Failure to pay accrued annual leave: Court fines 'ignorant' employer

Court also criticises chief operating officer's 'unfamiliarity with Australian law'

Failure to pay accrued annual leave: Court fines 'ignorant' employer

The Federal Court of Australia recently dealt with a case involving an employer's failure to pay a worker's accrued annual leave entitlements upon termination of employment.

The court's decision sheds light on the importance of compliance with the Fair Work Act 2009 (Cth) and the consequences of breaching its provisions.

In this case, the court delved into the circumstances surrounding the termination of the worker's employment and the employer's “ignorance” and subsequent failure to pay out the worker's accrued annual leave entitlements.

Background of the case

The case revolved around the worker's allegations that the employer had dismissed him for exercising several "workplace rights," had unreasonably requested or required him to work an unreasonable number of hours, and had failed to pay out his accrued entitlements upon termination.

The worker claimed that each of these actions contravened various sections of the Fair Work Act. In its liability judgment, the court found that the employer had contravened section 90(2) of the Fair Work Act by failing to pay the worker the amount that would have been payable to him had he taken his accrued but untaken annual leave when his employment ended on 9 December 2021.

The employer did not pay the relevant amount of $8,022.82 until 30 March 2022, approximately three months after the termination date.

The court emphasised the seriousness of breaching the National Employment Standards (NES), stating that "any breach of the NES is objectively serious."

It acknowledged the purpose of section 90(2), which is to ensure that employers cannot avoid providing employees with their entitlements by terminating their employment or because the employment comes to an end at the employee's initiative.

Assessing the appropriate penalty

In determining the appropriate penalty, the court considered various factors, including the nature and extent of the contravening conduct, the amount of loss or damage caused, the circumstances in which the conduct took place, and the size of the employer.

The court also considered the deliberateness of the contravention and the period over which it extended. The worker submitted that a penalty of 40–55% of the maximum was appropriate, given the loss he suffered and the need for specific and general deterrence.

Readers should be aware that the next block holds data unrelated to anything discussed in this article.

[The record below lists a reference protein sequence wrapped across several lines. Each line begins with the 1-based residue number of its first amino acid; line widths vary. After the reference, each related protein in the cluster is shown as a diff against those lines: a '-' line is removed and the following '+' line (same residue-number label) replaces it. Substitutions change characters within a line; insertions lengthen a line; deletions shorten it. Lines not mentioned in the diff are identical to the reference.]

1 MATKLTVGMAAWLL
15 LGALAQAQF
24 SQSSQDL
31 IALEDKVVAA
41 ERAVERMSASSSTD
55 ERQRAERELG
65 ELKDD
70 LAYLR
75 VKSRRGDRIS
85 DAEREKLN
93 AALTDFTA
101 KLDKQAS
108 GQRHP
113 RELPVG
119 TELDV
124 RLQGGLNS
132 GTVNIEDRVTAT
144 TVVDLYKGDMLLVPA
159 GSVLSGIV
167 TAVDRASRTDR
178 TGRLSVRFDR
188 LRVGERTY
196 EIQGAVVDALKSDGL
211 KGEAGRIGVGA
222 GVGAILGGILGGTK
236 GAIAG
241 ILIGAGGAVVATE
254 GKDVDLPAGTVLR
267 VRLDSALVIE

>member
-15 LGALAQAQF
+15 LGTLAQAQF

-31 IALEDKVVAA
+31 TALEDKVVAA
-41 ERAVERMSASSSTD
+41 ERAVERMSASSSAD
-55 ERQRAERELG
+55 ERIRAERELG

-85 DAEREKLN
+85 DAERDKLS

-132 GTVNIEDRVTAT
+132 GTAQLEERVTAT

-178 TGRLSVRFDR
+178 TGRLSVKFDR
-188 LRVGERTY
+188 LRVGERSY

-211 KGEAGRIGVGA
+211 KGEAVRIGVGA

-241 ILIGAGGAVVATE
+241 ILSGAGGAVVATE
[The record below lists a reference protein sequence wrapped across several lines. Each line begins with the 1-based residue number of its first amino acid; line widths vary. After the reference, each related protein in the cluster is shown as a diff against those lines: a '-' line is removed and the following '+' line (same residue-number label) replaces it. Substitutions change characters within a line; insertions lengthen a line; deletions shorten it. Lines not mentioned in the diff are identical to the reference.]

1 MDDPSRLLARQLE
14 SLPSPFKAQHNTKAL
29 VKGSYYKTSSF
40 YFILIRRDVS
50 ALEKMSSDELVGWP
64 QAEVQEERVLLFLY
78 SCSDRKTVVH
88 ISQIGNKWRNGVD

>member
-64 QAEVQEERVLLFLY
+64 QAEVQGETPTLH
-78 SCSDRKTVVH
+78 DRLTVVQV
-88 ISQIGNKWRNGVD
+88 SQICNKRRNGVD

On the other hand, the employer argued for a lower penalty, citing factors such as the chief operating officer's (COO) “unfamiliarity with Australian law,” the worker's relatively modest loss and damage, and the employer's contrition and lack of prior violations.

The court noted that "a contravention may be deliberate where it is engaged in with the knowledge of the essential facts giving rise to the contravention. However, the concept may also include additional aggravating features such as deliberately flouting the law, being reckless, wilfully blind, 'courting the risk' or otherwise being negligent."

Balancing the factors

The court balanced various factors. It considered the employer's ignorance of Australian law and mistaken belief regarding the worker's entitlement to accrued annual leave.

The court noted that "ordinarily, ignorance of the law or a mistaken belief as to the innocence of the conduct is not an ameliorating factor because the object of the imposition of a penalty is deterrence – specific and general."

However, the court also acknowledged that the employer had taken steps to rectify the underpayment and had admitted the contravention at the earliest procedural opportunity. The COO had also apologised to the worker, and there was no challenge to the genuineness of the apology.

The court emphasised the need for specific and general deterrence, stating that "a clear message does need to be sent to [the employer] and the community that ignorance (including mistaken belief) is no excuse.”

“Further, an employer not only has an obligation to know and understand the law but also, if in doubt as to whether the entitlement is payable, to take adequate steps to interrogate the circumstances and seek [legal] advice,” the court added.

Consequently, the court ordered the employer to pay the worker $17,000, which comprised approximately 25% of the maximum penalty.

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